While it’s inevitable that Internet of Things will encompass business and life in general, there needs to be more work in terms of IoT security.
The Internet of Things (IoT) generally gets positive press, but there is an undercurrent of nervousness that tends to sweep through, especially when it comes to IoT security. Lee Rainie and Janna Anderson of the Pew Research Center recently surveyed leading industry thinkers, concluding that it’s inevitable that IoT will encompass business and life in general, but there needs to be more work in terms of security.
Rainie and Anderson shared the results of a recent “nonscientific” canvassing survey of 1,201 technologists, scholars, practitioners, strategic thinkers and other leaders by the Pew Research Center and Elon University’s Imagining the Internet Center. They asked these technology leaders for their views on whether security fears and vulnerabilities will dampen enthusiasm for IoT. The vast majority, 85 percent said IoT will continue to expand anyway, while 15 percent said there will be significant numbers of people disconnecting from the global web.
Rainie and Anderson’s canvassing unearthed the following truths about IoT:
Connection is inevitable
“Humans crave connectivity, and they will seek more of it due to its convenience and out of necessity because it will simply be embedded in more and more things. Further, these experts note there is commercial incentive to add this feature to as many gadgets and aspects of life as possible.”
As Ian O’Byrne, assistant professor of literacy education at the College of Charleston, put it this way: “More people will become connected because device manufacturers will make it far easier and acceptable to purchase and use these devices. In the same fashion that we added electricity to every device possible with advances in technology, manufacturers will ‘add the internet’ to all devices in the attempt to make them better … but also possibly sell more product.”
Connectivity has many exploitable flaws
“Many respondents, including those arguing the case that more connectivity will unfold, maintained that defects and vulnerabilities are a natural part of quickly evolving networks, and software and hardware and security responses are always a step behind. Many believe that ongoing attacks are inevitable in all networked digital systems, and there will be large-scale problems in coordinating various elements of the IoT to get them to work together. While these experts expect that living an IoT-dependent life will be scary at times and often frustrating, most do not expect this will be enough to deter most people from diving deeper into connectivity.”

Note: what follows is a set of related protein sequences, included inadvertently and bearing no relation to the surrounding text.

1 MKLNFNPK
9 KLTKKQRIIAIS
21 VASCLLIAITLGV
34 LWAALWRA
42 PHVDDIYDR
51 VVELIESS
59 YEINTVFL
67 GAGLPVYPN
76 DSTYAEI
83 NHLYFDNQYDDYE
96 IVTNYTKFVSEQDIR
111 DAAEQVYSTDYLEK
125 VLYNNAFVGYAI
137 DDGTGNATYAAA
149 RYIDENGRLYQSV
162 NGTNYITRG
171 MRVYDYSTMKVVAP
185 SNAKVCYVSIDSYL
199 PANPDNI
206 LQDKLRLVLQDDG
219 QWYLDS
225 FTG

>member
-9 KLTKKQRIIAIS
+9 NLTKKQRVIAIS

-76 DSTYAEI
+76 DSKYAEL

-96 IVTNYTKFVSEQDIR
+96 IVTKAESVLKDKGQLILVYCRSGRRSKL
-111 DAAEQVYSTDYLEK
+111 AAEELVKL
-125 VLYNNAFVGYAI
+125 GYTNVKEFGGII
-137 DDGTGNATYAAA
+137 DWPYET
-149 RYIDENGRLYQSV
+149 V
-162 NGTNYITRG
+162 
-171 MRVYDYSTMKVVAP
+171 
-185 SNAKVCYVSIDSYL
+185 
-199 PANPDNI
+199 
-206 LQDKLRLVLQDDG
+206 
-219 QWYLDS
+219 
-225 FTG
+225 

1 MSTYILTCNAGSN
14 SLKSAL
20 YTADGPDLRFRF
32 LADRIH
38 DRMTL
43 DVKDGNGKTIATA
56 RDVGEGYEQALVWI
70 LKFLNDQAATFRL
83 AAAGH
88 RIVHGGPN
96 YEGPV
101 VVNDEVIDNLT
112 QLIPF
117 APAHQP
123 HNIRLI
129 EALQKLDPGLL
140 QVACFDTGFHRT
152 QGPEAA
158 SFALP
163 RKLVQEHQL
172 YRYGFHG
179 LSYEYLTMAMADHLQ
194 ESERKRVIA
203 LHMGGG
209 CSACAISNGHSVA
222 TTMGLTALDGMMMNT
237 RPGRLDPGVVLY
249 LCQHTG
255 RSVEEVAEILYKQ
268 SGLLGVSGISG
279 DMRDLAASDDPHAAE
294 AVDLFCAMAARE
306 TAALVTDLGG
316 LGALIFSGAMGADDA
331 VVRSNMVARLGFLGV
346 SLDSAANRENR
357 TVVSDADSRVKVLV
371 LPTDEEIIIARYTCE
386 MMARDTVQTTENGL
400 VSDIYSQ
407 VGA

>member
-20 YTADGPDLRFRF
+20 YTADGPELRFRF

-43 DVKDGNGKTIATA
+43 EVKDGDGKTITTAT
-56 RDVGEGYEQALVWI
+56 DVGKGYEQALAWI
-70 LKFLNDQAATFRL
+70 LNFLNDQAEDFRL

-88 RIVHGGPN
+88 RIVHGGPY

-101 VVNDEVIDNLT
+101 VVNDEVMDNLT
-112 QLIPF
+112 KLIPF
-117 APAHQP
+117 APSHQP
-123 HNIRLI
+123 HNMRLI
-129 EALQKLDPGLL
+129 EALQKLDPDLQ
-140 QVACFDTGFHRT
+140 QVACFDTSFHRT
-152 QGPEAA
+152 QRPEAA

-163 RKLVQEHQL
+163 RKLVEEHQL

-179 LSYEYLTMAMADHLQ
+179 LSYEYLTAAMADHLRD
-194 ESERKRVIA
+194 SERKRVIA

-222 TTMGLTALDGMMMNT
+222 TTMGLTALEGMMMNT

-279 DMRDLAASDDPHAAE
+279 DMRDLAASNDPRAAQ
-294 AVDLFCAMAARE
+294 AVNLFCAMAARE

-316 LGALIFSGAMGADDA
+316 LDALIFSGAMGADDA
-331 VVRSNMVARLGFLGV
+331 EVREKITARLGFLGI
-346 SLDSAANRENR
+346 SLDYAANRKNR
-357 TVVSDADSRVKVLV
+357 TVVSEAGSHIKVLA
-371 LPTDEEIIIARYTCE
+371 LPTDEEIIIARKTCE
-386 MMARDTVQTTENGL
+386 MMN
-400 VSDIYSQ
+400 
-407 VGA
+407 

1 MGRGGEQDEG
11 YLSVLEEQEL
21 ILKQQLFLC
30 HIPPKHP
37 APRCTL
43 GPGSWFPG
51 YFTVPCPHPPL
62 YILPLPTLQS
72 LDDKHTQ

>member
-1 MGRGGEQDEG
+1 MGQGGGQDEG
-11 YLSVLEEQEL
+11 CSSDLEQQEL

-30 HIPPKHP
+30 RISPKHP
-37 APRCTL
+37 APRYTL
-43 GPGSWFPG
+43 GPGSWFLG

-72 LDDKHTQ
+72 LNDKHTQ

Unplugging isn’t easy now, and by 2026 it will be tougher
The experts “made the case that the marketplace for nonconnected devices will shrink in the future, often leaving consumers with little choice but to accept an IoT presence in their lives. And they pointed out that even now people are often using connected devices, tools or services without knowing they are connected.
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An anonymous participant observed, ‘It will be increasingly difficult to unplug, as more and more aspects of ordinary daily life are plugged in. Unplugging will require a religious level of commitment.’ A number of respondents observed that the usefulness and ‘stickiness’ of IoT platforms and services plus the corporate imperative to strive for constantly rising profits will drive IoT decision-making, causing businesses to operate in such a fashion as to make it increasingly difficult if not impossible for people to choose to opt out and still access services and functions.
Human ingenuity and risk-mitigation will make the IoT safer
“Many respondents expressed confidence in the evolution of methods by which outside regulators, as well as developers of the software, hardware and networks undergirding the IoT, will build in some method of dealing with constantly emerging security, safety and civil liberties issues.”
An anonymous futurist wrote, “The vulnerability of networked devices is a technical issue. The original inventors of the internet are basically good people, so they did not recognize all the ways that their devices can be exploited. As the bad actors expose more problems, they will be fixed. I expect that networked devices will become as reliable as our electric power grid today. It will occasionally go out – and it will be a catastrophe. But we will survive.”
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As Galen Hunt, partner research manager at Microsoft Research at NExT, urged: “The security of IoT must improve. As more devices attach, consumers and enterprises will grow in their understanding of the profound need for secure systems; this need will drive manufacturers to provide secure solutions.”